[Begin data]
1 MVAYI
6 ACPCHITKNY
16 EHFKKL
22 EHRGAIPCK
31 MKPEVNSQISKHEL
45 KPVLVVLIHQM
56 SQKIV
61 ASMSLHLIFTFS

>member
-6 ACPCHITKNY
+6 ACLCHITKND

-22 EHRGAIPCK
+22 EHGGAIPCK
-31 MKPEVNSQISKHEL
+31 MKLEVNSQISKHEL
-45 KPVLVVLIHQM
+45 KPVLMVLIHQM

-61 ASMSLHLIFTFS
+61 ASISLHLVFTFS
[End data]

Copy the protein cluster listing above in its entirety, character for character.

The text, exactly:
1 MVAYI
6 ACPCHITKNY
16 EHFKKL
22 EHRGAIPCK
31 MKPEVNSQISKHEL
45 KPVLVVLIHQM
56 SQKIV
61 ASMSLHLIFTFS

>member
-6 ACPCHITKNY
+6 ACLCHITKND

-22 EHRGAIPCK
+22 EHGGAIPCK
-31 MKPEVNSQISKHEL
+31 MKLEVNSQISKHEL
-45 KPVLVVLIHQM
+45 KPVLMVLIHQM

-61 ASMSLHLIFTFS
+61 ASISLHLVFTFS